PARIS: French leftist parties on Tuesday pitched potential candidates to head a minority government, with parliament adrift following an election in which no one political force claimed a clear majority.

Defying expectations, the New Popular Front (NFP) alliance of left-wing parties won the most seats in Sunday’s second-round National Assembly run-off.

Combined, it holds 193 out of 577 seats in the National Assembly but is well short of the 289-seat threshold for a majority.

As newly elected members of parliament showed up to visit their workplace ahead of a first session on July 18, the coalition of Greens, Socialists, Communists and the hard-left France Unbowed (LFI) insisted they should form the next government.

The alliance was abuzz with debate over who to put forward as a potential prime minister, and whether the alliance should seek a broader coalition.

Olivier Faure, the boss of the Socialist party — a moderate member of the NFP coalition — threw his hat in the ring on Tuesday, saying he was “willing to accept” the job, on the basis of “dialogue” with the other coalition members.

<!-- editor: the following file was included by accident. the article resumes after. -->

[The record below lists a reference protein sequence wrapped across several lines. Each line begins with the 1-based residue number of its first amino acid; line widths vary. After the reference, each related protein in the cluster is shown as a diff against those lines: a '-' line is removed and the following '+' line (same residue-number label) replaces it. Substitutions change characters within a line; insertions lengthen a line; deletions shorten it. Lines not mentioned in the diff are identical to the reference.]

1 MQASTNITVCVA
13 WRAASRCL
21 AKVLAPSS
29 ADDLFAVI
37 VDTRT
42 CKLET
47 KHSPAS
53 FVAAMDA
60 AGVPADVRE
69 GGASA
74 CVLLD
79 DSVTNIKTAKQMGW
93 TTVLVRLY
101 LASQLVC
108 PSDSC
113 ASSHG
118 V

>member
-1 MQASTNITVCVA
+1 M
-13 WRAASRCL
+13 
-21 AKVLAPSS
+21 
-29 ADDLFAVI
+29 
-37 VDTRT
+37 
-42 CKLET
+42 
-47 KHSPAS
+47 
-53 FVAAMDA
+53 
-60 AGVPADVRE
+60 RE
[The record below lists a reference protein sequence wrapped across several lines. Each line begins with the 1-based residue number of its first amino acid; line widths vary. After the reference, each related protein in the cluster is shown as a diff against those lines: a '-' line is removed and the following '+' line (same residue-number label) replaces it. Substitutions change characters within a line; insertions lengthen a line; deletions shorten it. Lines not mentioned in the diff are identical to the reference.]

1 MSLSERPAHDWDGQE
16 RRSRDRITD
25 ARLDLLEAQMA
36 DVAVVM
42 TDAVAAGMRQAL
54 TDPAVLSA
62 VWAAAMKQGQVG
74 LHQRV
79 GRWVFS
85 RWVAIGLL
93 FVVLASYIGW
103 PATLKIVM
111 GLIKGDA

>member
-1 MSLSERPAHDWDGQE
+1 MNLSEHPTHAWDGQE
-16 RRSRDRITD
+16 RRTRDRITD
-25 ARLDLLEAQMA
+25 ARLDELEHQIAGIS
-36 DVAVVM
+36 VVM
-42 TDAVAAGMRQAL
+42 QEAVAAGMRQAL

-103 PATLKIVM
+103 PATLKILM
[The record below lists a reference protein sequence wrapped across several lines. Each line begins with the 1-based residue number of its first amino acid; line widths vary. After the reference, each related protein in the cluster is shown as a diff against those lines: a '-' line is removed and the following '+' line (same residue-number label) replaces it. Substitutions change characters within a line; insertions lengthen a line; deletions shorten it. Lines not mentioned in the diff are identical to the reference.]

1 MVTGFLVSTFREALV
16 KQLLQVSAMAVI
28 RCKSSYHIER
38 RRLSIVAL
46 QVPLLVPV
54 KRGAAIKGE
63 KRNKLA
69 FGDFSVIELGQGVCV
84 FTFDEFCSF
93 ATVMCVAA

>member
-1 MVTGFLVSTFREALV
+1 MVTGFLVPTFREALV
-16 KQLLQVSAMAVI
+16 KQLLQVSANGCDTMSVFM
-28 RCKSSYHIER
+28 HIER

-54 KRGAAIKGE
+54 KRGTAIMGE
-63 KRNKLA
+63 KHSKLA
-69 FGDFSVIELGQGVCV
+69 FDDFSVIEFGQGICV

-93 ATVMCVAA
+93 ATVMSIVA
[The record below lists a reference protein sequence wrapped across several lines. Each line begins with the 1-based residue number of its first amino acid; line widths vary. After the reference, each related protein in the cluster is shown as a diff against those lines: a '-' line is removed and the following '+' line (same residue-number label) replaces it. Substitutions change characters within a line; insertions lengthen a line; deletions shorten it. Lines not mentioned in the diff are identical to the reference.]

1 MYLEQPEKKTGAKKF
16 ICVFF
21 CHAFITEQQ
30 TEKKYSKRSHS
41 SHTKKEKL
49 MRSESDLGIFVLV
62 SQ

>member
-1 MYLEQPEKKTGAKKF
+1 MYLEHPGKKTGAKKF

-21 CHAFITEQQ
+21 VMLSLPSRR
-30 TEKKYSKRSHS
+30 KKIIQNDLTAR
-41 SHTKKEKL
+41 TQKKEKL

The Socialist party’s secretary-general, Pierre Jouvet, had prepared the ground earlier, saying that “Faure alone has the profile to reassure and be prime minister”.

This, observers said, was an open invitation to the hard-left LFI party to back the Socialist as a consensus choice rather than LFI’s own highly divisive boss Jean-Luc Melenchon.

Some party members, meanwhile, have suggested that LFI deputy Clemence Guette, 33, could be a promising alternative from within their own ranks.

Either way, NFP members plan to name a potential prime minister “by the end of the week,” leading LFI figure Mathilde Panot said.

In the French system, the president nominates the prime minister, who must be able to survive a confidence vote in parliament — a tricky proposition with three closely balanced political forces in play.

Macron’s camp came second in Sunday’s vote, taking 164 seats after voters came together to block the far-right National Rally (RN) from power.

This left the anti-immigration, anti-Brussels outfit in third place.

‘None can govern alone’

The president has kept Prime Minister Gabriel Attal’s government in place for now, hoping horse-trading in the coming days and weeks could leave an opening for him to reclaim the initiative.

Members of Macron’s camp have been eyeing both the centre-left Socialists and conservative Republicans as possible allies of convenience for a new centrist-dominated coalition, which would leave them at least partly in charge.

“None of the three leading blocs can govern alone,” Stephane Sejourne, head of Macron’s Renaissance party, wrote in daily Le Monde.

Published in Dawn, July 10th, 2024

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